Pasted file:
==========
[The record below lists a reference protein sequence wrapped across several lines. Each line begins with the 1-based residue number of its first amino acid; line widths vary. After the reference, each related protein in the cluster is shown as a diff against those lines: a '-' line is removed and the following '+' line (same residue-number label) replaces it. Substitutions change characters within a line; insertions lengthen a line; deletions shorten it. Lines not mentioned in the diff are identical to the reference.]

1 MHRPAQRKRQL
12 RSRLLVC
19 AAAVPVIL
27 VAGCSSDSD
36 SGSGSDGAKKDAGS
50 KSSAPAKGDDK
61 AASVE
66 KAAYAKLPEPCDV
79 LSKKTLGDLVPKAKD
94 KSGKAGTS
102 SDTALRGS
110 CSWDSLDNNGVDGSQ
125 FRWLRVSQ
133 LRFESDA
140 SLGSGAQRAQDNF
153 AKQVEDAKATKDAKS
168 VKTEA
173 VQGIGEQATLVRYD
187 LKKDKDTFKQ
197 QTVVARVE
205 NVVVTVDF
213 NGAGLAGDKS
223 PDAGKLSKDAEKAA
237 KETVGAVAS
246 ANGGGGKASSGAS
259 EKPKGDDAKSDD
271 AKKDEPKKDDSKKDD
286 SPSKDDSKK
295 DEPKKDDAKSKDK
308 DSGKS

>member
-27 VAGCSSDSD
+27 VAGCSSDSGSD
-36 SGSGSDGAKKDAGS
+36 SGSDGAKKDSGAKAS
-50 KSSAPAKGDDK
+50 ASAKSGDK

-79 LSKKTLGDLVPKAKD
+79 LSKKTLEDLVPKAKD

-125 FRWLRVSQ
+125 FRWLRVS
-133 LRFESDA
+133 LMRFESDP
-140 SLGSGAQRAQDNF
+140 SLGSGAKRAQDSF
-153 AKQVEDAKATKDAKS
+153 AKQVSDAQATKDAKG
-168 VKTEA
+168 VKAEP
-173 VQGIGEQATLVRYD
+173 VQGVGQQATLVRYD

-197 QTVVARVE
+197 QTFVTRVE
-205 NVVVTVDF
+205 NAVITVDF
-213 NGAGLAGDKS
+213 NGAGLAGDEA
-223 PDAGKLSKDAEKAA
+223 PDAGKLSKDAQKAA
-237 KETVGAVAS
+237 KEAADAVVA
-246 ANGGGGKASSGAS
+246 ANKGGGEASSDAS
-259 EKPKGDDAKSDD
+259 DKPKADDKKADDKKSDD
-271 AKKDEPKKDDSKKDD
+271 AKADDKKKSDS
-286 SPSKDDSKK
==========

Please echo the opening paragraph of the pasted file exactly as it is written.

[The record below lists a reference protein sequence wrapped across several lines. Each line begins with the 1-based residue number of its first amino acid; line widths vary. After the reference, each related protein in the cluster is shown as a diff against those lines: a '-' line is removed and the following '+' line (same residue-number label) replaces it. Substitutions change characters within a line; insertions lengthen a line; deletions shorten it. Lines not mentioned in the diff are identical to the reference.]